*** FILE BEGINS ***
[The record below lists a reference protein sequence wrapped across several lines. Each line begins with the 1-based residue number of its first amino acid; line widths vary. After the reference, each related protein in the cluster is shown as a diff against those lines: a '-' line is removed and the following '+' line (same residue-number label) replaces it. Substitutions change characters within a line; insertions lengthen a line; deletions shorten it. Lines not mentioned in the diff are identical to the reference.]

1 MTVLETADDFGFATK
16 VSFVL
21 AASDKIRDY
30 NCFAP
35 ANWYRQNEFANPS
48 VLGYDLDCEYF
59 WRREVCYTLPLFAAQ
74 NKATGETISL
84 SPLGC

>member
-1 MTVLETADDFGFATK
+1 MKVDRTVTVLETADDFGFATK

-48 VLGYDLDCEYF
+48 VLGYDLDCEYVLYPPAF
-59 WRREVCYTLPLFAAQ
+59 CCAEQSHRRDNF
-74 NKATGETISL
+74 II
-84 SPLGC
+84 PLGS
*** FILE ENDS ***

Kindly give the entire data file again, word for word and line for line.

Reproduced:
[The record below lists a reference protein sequence wrapped across several lines. Each line begins with the 1-based residue number of its first amino acid; line widths vary. After the reference, each related protein in the cluster is shown as a diff against those lines: a '-' line is removed and the following '+' line (same residue-number label) replaces it. Substitutions change characters within a line; insertions lengthen a line; deletions shorten it. Lines not mentioned in the diff are identical to the reference.]

1 MTVLETADDFGFATK
16 VSFVL
21 AASDKIRDY
30 NCFAP
35 ANWYRQNEFANPS
48 VLGYDLDCEYF
59 WRREVCYTLPLFAAQ
74 NKATGETISL
84 SPLGC

>member
-1 MTVLETADDFGFATK
+1 MKVDRTVTVLETADDFGFATK

-48 VLGYDLDCEYF
+48 VLGYDLDCEYVLYPPAF
-59 WRREVCYTLPLFAAQ
+59 CCAEQSHRRDNF
-74 NKATGETISL
+74 II
-84 SPLGC
+84 PLGS